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Last updated: July 30, 2014 4:08 pm
With only two performers, no sets and no musicians, Push has paid for itself many times over since its 2005 Sadler’s Wells premiere but its farewell run at the London Coliseum is still managing to pack the house despite top prices of £90.
Russell Maliphant’s martial-arty minimalism and Michael Hulls’s sculptural lighting guarantee beguiling stage pictures but the magic ingredient is Sylvie Guillem. When the French star left the Royal Ballet in 2007 – far sooner than many had hoped – she followed in the footsteps of Baryshnikov, taking her audience with her on her adventures in contemporary dance.
Choreography that might appear desiccated and unappetising in lesser hands was transformed by her starry presence and by her ability to charge the simplest gestures with meaning. She will be 50 next birthday, but her legs can still lash out like a bullwhip and her torso’s sinewy strength lets her fall back with glacial slowness then return to vertical on super-fast rewind.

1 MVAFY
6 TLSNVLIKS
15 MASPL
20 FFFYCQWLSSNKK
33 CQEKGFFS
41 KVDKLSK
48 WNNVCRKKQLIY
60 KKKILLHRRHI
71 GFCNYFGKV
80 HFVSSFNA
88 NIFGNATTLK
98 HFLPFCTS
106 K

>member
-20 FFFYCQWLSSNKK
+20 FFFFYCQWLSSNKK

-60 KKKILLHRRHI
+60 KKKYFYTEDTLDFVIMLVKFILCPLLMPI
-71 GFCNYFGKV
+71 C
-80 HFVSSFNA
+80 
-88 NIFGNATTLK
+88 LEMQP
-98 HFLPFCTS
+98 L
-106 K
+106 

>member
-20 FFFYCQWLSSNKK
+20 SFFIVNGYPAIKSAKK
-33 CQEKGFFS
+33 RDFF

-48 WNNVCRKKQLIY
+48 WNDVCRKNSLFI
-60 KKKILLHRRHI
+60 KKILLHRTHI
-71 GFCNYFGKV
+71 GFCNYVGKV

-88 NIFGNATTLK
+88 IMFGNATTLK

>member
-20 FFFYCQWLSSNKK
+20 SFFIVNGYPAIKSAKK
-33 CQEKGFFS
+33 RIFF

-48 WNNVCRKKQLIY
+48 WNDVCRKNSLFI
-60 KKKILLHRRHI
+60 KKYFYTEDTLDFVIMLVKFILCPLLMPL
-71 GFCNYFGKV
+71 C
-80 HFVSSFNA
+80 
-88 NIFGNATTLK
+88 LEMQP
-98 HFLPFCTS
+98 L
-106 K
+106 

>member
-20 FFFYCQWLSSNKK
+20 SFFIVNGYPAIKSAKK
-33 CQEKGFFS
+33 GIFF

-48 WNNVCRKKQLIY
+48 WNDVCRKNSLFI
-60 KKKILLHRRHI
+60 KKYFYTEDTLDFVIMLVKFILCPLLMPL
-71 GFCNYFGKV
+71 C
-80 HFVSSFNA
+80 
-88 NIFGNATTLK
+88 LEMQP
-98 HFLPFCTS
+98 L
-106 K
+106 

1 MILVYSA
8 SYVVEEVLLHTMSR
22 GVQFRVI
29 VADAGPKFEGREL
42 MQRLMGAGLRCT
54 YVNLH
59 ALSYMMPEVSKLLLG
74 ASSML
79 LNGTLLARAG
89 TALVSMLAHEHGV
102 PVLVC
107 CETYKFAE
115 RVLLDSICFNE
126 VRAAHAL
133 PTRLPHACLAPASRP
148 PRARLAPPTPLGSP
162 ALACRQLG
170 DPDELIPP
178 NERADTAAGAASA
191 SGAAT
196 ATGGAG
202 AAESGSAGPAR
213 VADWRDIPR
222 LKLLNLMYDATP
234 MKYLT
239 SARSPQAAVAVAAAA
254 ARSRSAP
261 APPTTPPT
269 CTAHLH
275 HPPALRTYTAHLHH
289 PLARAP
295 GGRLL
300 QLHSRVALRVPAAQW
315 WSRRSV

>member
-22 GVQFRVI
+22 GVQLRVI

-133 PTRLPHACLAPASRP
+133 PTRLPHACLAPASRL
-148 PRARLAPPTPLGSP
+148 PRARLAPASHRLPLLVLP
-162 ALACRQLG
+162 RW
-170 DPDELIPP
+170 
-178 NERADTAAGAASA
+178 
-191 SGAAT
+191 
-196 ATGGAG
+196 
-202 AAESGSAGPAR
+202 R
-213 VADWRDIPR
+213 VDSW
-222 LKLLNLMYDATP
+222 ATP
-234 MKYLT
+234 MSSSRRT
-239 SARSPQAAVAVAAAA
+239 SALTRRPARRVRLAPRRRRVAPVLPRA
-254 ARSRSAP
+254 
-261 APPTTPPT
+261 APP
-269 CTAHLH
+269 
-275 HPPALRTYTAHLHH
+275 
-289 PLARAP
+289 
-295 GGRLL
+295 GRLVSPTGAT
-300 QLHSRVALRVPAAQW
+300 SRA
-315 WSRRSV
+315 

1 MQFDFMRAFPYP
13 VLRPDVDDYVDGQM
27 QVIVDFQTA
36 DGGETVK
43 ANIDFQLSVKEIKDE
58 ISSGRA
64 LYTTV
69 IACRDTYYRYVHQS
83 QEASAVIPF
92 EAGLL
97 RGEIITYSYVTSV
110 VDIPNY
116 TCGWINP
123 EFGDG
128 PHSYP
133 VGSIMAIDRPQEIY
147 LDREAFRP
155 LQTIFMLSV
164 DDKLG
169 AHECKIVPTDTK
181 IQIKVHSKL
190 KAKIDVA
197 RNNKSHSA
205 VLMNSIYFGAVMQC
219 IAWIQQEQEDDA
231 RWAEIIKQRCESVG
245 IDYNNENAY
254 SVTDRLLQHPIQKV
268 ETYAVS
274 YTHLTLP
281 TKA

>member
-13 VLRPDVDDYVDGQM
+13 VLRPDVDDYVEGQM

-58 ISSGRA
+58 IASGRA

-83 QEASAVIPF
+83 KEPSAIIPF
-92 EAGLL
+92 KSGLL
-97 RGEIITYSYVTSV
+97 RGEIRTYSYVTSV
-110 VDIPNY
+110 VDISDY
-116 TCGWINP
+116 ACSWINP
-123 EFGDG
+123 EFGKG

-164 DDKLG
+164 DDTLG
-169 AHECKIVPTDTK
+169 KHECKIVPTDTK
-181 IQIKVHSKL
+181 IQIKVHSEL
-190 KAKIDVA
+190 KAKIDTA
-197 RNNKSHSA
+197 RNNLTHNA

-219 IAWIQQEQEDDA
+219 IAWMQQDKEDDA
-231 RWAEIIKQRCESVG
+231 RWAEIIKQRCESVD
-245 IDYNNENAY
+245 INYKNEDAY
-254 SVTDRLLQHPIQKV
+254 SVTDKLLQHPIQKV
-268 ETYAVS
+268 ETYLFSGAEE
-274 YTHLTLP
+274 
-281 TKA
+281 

The four-part programme (100 minutes including an interval) gets off to an attractive start with Solo, in which Guillem, a vision in beaded white chiffon pyjamas and red Beatle wig, invokes the ghosts of her Kitri and Carmen as she dances to Carlos Montoya’s guitar. The Spanish accents – a proud tilt of the head, the melancholy weight of a falling arm – never descend into pastiche but bring welcome flashes of mischief to Maliphant’s familiar vocabulary. Two finds Guillem trapped in a teepee of downlight, hands blazing bright as they penetrate the walls of light enclosing her. The arms flick so fast that the ivory flesh leaves aftertraces on the retina.
The evening ends with Push, a series of carefully counterweighted tableaux vivants. Maliphant’s measured strength allows Guillem to ride side-saddle on the nape of his neck then melt down his back in a gut-wrenching display of core strength (a lesser woman would have made a fitness video long since).
Oddly, there is far more drama in Guillem’s interaction with her audience, with her own persona in the solos than in this 30-minute duet. After nine years of fine-tuning the pair’s symbiotic interdependence is extraordinary but the moves seem purged of the emotional charge you might expect from so close a physical fit. Another partner (Nicolas Le Riche?) might set these measured grapplings alight but Maliphant, doggedly undramatic, is part porteur, part plinth.
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